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I’m still crossing the line

Dave Chappelle, who recently turned 50, climbed into the boxing ring at center stage at the United Center on Wednesday. There were no ropes, no turnbuckles, no gloves. The champion looked relaxed, cheerful, and wearing a loose, sleeveless work shirt, strong. We know he’s the Champion – in his weight class: stand-up comedy, still performing – because he said so: He last toured with Chris Rock, and Rock is the best other than himself. He gets asked a lot about what he would do if Will Smith tried to shoot hesaid. He says he doesn’t know. But he realized it was both men: He was the righteous, blindly vengeful Will Smith, and she was Chris Rock, who was just wandering around.

He’s not saying this for laughs.

Chappelle is more than two personalities, and Wednesday’s sold-out United Center show found us face to face with another version of the comedian, and this one is the injured survivor.

Even though most of the coups were self-inflicted.

What made Chappelle so exciting onstage — and what made him so casually, thoughtfully, unurgently funny this time around — was his lack of bullshit. In the past, he has ended shows by serving pancake dinners to the audience. He trained Usher for impromptu concerts. Convoluted, contradictory. Their stories may have been short but they were more LONG and belly-free laughter. He told a great story about running into Lil Nas X at the United Center and realizing this artist was alive. a very special dream. This led to a story about a teacher asking students about their dream jobs one day. Fireman, someone says (but as Chappelle continues, this dream gets darker). The President of the United States gives another answer (Chapelle turns this into a job at Walmart and an early death).

But Chappelle said Lil Nas X, a black LGBTQ rapper and country rapper, knew exactly what was coming. The comedian said this with clear admiration and a hint of regret.

Indeed, a few years ago the Netflix concert movie “The Closer” brought Chappelle as close to cancellation as he could get, and yet, less than two years later, he sold out the United Center (and has two other movies that are mostly sold out). indicates Friday and Saturday). At the time, he portrayed transgender people in broad strokes and pandered to cheap shots, and he rightfully got hell. He ended the special by saying he was done with the topic, but he brought it up frequently in Chicago — usually to say he was done discussing it again.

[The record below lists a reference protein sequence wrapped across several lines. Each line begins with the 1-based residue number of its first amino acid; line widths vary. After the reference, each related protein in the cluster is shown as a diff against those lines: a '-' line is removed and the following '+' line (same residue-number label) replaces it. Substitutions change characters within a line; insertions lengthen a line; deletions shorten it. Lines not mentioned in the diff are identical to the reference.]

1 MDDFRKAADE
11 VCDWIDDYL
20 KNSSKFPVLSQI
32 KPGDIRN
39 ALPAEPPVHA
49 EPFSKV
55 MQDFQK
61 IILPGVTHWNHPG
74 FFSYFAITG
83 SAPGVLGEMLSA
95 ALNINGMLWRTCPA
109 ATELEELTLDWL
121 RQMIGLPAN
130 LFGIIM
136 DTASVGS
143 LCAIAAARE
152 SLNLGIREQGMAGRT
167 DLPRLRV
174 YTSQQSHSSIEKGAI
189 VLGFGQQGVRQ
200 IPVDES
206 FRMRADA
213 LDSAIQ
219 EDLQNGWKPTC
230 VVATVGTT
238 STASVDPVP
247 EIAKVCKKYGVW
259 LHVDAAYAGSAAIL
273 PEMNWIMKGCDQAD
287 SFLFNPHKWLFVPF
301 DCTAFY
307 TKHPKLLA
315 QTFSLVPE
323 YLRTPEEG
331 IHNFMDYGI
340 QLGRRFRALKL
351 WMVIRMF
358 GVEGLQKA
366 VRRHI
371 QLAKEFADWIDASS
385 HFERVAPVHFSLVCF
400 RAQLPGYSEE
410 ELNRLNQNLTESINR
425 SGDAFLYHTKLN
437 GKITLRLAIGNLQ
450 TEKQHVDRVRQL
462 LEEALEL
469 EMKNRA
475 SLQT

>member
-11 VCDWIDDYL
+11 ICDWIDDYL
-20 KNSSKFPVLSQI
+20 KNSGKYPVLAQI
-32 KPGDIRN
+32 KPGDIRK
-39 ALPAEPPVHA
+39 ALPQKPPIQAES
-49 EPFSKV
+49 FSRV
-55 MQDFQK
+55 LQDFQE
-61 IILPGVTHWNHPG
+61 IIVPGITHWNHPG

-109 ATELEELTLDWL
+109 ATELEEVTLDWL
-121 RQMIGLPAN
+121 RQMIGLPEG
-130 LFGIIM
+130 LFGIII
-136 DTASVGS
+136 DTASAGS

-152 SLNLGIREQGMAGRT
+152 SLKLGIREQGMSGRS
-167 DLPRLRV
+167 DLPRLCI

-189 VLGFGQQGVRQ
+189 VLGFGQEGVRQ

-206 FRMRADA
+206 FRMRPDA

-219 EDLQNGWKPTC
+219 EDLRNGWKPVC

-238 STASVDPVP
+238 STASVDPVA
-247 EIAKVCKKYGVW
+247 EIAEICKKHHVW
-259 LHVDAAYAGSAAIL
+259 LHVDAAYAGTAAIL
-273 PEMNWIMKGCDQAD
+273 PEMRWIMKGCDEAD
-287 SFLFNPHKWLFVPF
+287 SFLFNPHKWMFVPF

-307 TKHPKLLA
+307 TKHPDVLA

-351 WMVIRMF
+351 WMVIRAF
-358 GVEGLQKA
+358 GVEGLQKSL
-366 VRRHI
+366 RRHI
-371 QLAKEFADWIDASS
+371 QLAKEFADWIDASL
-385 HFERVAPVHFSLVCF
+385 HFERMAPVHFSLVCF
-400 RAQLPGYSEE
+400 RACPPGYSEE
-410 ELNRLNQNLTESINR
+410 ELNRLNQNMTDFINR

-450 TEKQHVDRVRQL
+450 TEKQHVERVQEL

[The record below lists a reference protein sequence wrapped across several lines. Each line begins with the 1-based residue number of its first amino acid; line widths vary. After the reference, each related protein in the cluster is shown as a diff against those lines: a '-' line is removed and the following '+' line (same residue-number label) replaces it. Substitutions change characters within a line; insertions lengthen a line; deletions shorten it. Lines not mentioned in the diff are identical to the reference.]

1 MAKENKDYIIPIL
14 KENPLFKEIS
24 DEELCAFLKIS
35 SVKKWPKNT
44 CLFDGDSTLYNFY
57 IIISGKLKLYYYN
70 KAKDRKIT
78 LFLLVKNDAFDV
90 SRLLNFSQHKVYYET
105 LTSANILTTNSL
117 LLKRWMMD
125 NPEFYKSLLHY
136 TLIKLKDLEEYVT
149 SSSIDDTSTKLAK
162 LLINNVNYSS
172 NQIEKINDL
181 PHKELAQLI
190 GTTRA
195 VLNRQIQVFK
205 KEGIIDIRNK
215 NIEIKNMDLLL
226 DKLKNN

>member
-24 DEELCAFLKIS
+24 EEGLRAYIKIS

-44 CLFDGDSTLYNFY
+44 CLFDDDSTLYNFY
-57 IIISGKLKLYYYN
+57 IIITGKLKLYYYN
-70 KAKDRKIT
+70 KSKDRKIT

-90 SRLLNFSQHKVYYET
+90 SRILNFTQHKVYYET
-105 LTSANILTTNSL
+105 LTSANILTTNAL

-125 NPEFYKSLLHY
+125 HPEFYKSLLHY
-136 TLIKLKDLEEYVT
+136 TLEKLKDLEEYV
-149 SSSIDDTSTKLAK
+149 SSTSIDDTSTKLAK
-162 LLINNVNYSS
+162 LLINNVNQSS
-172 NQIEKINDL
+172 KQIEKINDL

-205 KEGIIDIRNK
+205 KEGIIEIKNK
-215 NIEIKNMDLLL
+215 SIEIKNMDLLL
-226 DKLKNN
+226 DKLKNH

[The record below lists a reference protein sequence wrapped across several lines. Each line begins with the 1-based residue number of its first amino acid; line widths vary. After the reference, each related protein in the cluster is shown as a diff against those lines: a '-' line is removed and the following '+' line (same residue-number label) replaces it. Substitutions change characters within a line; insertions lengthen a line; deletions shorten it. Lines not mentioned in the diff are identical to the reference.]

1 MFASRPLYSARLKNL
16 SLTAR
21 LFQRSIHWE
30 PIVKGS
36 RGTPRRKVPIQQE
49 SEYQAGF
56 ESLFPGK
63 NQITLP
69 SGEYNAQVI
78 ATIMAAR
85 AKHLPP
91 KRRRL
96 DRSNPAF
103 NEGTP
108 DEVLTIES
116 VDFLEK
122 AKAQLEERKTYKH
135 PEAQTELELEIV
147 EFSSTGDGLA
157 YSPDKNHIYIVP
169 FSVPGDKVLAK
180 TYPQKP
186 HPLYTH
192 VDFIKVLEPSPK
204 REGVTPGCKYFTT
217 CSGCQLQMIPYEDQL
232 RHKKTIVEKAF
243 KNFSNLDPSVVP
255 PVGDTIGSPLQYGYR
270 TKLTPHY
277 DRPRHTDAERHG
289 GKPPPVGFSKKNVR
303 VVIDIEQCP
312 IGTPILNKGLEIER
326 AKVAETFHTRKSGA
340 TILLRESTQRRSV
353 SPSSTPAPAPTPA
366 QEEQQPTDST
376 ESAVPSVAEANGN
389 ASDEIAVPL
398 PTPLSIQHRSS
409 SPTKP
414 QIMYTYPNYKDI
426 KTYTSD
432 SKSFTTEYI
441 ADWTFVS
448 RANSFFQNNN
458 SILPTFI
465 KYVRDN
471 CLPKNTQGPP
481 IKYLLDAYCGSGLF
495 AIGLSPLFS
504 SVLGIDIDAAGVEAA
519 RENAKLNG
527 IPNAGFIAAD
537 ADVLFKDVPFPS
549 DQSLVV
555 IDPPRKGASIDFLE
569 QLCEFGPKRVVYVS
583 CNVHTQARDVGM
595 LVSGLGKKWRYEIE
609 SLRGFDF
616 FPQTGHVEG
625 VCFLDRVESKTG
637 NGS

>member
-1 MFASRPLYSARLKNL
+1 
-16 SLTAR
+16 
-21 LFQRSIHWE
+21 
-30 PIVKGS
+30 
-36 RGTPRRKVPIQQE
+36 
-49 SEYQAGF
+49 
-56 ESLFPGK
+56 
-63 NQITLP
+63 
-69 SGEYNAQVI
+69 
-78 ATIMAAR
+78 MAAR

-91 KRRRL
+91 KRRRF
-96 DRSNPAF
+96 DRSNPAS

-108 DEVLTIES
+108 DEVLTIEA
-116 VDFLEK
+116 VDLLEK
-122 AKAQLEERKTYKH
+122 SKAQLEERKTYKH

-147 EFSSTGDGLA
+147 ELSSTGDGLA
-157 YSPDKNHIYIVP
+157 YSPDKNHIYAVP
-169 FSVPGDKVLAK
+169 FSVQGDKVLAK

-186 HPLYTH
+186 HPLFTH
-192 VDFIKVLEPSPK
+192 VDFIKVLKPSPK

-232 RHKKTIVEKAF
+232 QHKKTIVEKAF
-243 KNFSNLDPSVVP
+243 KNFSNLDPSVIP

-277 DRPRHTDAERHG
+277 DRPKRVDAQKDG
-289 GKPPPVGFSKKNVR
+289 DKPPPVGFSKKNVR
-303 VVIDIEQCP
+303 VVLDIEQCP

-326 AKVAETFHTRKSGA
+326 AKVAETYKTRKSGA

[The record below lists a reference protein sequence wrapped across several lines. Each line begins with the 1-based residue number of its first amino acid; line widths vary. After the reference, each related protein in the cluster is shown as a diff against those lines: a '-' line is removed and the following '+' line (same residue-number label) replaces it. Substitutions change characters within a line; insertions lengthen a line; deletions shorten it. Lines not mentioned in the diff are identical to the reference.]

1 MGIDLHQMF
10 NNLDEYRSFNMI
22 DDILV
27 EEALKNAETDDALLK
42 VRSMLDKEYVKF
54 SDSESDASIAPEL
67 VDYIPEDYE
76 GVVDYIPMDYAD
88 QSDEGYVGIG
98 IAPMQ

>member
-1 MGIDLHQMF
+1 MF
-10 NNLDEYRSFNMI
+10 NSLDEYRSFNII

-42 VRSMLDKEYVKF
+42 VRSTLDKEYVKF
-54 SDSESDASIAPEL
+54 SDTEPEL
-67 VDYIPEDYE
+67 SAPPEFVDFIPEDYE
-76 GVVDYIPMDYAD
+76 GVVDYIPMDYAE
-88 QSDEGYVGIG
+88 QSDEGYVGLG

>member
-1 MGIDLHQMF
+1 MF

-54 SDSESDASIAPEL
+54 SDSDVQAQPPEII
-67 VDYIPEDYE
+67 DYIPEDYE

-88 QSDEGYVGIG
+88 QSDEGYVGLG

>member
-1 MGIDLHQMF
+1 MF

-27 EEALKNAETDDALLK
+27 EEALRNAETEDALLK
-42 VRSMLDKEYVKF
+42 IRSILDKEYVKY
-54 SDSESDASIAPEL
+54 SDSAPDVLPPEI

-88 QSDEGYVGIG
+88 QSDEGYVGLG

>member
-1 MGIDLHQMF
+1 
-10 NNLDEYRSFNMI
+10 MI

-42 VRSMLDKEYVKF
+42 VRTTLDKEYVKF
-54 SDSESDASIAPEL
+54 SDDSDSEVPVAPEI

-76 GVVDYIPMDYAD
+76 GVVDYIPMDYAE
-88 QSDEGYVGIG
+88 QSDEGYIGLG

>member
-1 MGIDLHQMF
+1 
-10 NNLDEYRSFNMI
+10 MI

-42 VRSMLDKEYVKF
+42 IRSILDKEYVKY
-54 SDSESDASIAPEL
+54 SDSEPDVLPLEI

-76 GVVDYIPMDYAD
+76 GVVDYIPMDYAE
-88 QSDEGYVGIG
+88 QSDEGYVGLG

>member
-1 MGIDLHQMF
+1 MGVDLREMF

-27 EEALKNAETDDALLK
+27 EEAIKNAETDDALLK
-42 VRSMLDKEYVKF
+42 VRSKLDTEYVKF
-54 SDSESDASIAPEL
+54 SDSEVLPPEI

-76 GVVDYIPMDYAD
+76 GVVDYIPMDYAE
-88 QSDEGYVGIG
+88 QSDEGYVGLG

This new arena tour seems designed to turn a new page on the ugliness of the rankings. It’s called “It’s a Celebration!” and there’s a DJ to thrill the crowd with Whitney Houston and Bell Biv DeVoe. Everyone gets a free Chappelle bag at the door (random but okay). And the first of the opening four stand-up comics is Flame Monroe, the sassy transgender comedian who grew up in the Henry Horner Homes near the United Center, and he notes that Chappelle is by his side as he closes his set. But Chappelle himself wants to reassure that he will still cross a line or two. He wasn’t completely frightened directly. At one point he even said he could still say whatever he wanted; It’s like you wonder about this, even though he plays in halls with 23,000 people and makes Netflix specials. It wouldn’t have been out of place if he’d ended with a Sinatra-like “My Way” of over-the-top defiance. The whole thing, especially Chappelle’s turn to self-aggrandizement, might feel contrived if Chappelle weren’t startling, too. Worse, it crosses a line, the audience gasps, and the joke feels almost incidental in the face of shock. He is often patient, personal and insightful.

But you must wait. In other words, it’s a big blow for him to say deliberately offensive things towards the homeless and why he’s only now turning to disabled people, then get fawning points on reproductive rights. Later We flash back to a clever, careful memory of encountering retired boxer Floyd Mayweather because the former champ was working the cash register at a strip club in Las Vegas and, coincidentally, Chappelle liked to go to strip clubs alone, which his wife thought was weird – “You think that’s weird?”

He leaned forward and asked someone as if he really wanted to know.

Remember, here is a man who once rejected an audience, left his hit comedy sketch show, and wondered if his work was irresponsible. Very few standups are like that To present, they are clearly very sensitive about how they are received. Chappelle smokes most of the pack on stage. He says (but does not specify) that some of the stories are true. He answers to the shouting idiots. He muses about those who are “drunk with the feeling of being right” but stop short of involving themselves. It’s hard to tell when he’s running away or digging. Dave Chappelle’s comedy is full of lively journaling, blind spots, silly thoughts, and confusion. It’s hard to ask questions about things you don’t understand, and when Chappelle is on, he captures the tension between knowing better and not knowing enough. He may say he’s done talking about some topics, but his brain is saying something else.

cborrelli@chicagotribune.com

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